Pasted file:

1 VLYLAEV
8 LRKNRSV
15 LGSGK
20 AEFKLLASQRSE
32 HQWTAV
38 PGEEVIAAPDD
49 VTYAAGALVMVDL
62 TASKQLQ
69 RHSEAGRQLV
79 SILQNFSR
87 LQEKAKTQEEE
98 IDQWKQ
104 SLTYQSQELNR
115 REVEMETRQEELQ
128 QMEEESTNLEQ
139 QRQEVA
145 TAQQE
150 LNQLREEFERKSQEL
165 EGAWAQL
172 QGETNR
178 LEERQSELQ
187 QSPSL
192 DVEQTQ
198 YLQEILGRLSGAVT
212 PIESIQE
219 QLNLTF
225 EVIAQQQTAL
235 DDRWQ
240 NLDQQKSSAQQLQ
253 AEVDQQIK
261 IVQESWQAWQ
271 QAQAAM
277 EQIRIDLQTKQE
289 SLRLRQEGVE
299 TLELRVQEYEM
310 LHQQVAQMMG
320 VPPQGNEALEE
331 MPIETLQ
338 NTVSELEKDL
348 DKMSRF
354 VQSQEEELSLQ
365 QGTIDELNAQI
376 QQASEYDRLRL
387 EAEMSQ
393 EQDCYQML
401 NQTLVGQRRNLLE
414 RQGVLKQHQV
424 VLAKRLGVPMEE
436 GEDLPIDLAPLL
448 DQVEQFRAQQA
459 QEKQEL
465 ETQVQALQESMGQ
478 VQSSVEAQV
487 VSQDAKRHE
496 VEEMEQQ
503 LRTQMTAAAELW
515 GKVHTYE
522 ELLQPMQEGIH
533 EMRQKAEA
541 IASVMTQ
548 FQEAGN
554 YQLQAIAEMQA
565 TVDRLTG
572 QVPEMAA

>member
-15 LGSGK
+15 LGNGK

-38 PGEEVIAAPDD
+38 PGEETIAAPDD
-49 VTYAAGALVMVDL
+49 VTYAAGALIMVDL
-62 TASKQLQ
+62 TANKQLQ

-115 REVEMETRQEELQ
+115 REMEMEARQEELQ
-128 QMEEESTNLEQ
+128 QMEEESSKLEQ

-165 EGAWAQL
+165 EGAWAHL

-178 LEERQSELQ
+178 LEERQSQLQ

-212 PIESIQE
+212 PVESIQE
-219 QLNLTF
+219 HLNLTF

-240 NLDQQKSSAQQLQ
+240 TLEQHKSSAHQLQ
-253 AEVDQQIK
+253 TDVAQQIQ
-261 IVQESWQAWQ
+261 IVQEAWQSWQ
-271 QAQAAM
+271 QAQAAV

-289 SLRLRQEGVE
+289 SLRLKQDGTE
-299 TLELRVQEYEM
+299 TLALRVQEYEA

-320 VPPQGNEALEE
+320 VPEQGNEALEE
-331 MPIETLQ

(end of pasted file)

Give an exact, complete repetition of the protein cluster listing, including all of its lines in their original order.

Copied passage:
1 VLYLAEV
8 LRKNRSV
15 LGSGK
20 AEFKLLASQRSE
32 HQWTAV
38 PGEEVIAAPDD
49 VTYAAGALVMVDL
62 TASKQLQ
69 RHSEAGRQLV
79 SILQNFSR
87 LQEKAKTQEEE
98 IDQWKQ
104 SLTYQSQELNR
115 REVEMETRQEELQ
128 QMEEESTNLEQ
139 QRQEVA
145 TAQQE
150 LNQLREEFERKSQEL
165 EGAWAQL
172 QGETNR
178 LEERQSELQ
187 QSPSL
192 DVEQTQ
198 YLQEILGRLSGAVT
212 PIESIQE
219 QLNLTF
225 EVIAQQQTAL
235 DDRWQ
240 NLDQQKSSAQQLQ
253 AEVDQQIK
261 IVQESWQAWQ
271 QAQAAM
277 EQIRIDLQTKQE
289 SLRLRQEGVE
299 TLELRVQEYEM
310 LHQQVAQMMG
320 VPPQGNEALEE
331 MPIETLQ
338 NTVSELEKDL
348 DKMSRF
354 VQSQEEELSLQ
365 QGTIDELNAQI
376 QQASEYDRLRL
387 EAEMSQ
393 EQDCYQML
401 NQTLVGQRRNLLE
414 RQGVLKQHQV
424 VLAKRLGVPMEE
436 GEDLPIDLAPLL
448 DQVEQFRAQQA
459 QEKQEL
465 ETQVQALQESMGQ
478 VQSSVEAQV
487 VSQDAKRHE
496 VEEMEQQ
503 LRTQMTAAAELW
515 GKVHTYE
522 ELLQPMQEGIH
533 EMRQKAEA
541 IASVMTQ
548 FQEAGN
554 YQLQAIAEMQA
565 TVDRLTG
572 QVPEMAA

>member
-15 LGSGK
+15 LGNGK

-38 PGEEVIAAPDD
+38 PGEETIAAPDD
-49 VTYAAGALVMVDL
+49 VTYAAGALIMVDL
-62 TASKQLQ
+62 TANKQLQ

-115 REVEMETRQEELQ
+115 REMEMEARQEELQ
-128 QMEEESTNLEQ
+128 QMEEESSKLEQ

-165 EGAWAQL
+165 EGAWAHL

-178 LEERQSELQ
+178 LEERQSQLQ

-212 PIESIQE
+212 PVESIQE
-219 QLNLTF
+219 HLNLTF

-240 NLDQQKSSAQQLQ
+240 TLEQHKSSAHQLQ
-253 AEVDQQIK
+253 TDVAQQIQ
-261 IVQESWQAWQ
+261 IVQEAWQSWQ
-271 QAQAAM
+271 QAQAAV

-289 SLRLRQEGVE
+289 SLRLKQDGTE
-299 TLELRVQEYEM
+299 TLALRVQEYEA

-320 VPPQGNEALEE
+320 VPEQGNEALEE
-331 MPIETLQ